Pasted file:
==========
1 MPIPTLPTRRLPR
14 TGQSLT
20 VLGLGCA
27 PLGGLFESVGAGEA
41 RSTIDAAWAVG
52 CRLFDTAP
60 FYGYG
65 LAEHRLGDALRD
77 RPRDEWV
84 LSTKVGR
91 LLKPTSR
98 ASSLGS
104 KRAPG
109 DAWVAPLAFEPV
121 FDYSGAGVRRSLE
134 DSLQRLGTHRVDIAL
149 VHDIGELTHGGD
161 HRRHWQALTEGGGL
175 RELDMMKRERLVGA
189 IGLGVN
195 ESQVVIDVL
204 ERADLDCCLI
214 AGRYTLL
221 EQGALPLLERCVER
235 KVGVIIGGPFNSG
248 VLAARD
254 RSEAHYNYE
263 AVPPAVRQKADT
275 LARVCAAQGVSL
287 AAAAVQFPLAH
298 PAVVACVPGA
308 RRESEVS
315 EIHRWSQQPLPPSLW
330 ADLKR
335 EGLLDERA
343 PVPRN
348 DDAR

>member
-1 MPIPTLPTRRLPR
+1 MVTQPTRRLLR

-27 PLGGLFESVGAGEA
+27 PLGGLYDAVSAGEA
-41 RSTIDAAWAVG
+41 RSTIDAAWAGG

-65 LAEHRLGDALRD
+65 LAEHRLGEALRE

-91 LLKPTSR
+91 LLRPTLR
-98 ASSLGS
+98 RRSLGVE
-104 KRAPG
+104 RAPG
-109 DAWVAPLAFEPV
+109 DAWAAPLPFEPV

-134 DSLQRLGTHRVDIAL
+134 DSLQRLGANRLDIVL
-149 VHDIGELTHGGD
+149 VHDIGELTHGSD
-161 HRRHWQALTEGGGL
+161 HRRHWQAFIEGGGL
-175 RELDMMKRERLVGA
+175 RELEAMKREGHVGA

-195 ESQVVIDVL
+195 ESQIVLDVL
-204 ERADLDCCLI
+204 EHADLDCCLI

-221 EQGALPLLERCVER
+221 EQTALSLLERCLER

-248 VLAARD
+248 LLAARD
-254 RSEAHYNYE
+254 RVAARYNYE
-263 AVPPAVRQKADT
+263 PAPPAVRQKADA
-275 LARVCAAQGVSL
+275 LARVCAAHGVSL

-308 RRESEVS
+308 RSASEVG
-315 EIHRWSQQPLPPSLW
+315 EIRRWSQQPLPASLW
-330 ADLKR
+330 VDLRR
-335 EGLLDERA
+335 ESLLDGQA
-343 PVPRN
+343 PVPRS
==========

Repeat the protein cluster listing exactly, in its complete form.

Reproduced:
1 MPIPTLPTRRLPR
14 TGQSLT
20 VLGLGCA
27 PLGGLFESVGAGEA
41 RSTIDAAWAVG
52 CRLFDTAP
60 FYGYG
65 LAEHRLGDALRD
77 RPRDEWV
84 LSTKVGR
91 LLKPTSR
98 ASSLGS
104 KRAPG
109 DAWVAPLAFEPV
121 FDYSGAGVRRSLE
134 DSLQRLGTHRVDIAL
149 VHDIGELTHGGD
161 HRRHWQALTEGGGL
175 RELDMMKRERLVGA
189 IGLGVN
195 ESQVVIDVL
204 ERADLDCCLI
214 AGRYTLL
221 EQGALPLLERCVER
235 KVGVIIGGPFNSG
248 VLAARD
254 RSEAHYNYE
263 AVPPAVRQKADT
275 LARVCAAQGVSL
287 AAAAVQFPLAH
298 PAVVACVPGA
308 RRESEVS
315 EIHRWSQQPLPPSLW
330 ADLKR
335 EGLLDERA
343 PVPRN
348 DDAR

>member
-1 MPIPTLPTRRLPR
+1 MVTQPTRRLLR

-27 PLGGLFESVGAGEA
+27 PLGGLYDAVSAGEA
-41 RSTIDAAWAVG
+41 RSTIDAAWAGG

-65 LAEHRLGDALRD
+65 LAEHRLGEALRE

-91 LLKPTSR
+91 LLRPTLR
-98 ASSLGS
+98 RRSLGVE
-104 KRAPG
+104 RAPG
-109 DAWVAPLAFEPV
+109 DAWAAPLPFEPV

-134 DSLQRLGTHRVDIAL
+134 DSLQRLGANRLDIVL
-149 VHDIGELTHGGD
+149 VHDIGELTHGSD
-161 HRRHWQALTEGGGL
+161 HRRHWQAFIEGGGL
-175 RELDMMKRERLVGA
+175 RELEAMKREGHVGA

-195 ESQVVIDVL
+195 ESQIVLDVL
-204 ERADLDCCLI
+204 EHADLDCCLI

-221 EQGALPLLERCVER
+221 EQTALSLLERCLER

-248 VLAARD
+248 LLAARD
-254 RSEAHYNYE
+254 RVAARYNYE
-263 AVPPAVRQKADT
+263 PAPPAVRQKADA
-275 LARVCAAQGVSL
+275 LARVCAAHGVSL

-308 RRESEVS
+308 RSASEVG
-315 EIHRWSQQPLPPSLW
+315 EIRRWSQQPLPASLW
-330 ADLKR
+330 VDLRR
-335 EGLLDERA
+335 ESLLDGQA
-343 PVPRN
+343 PVPRS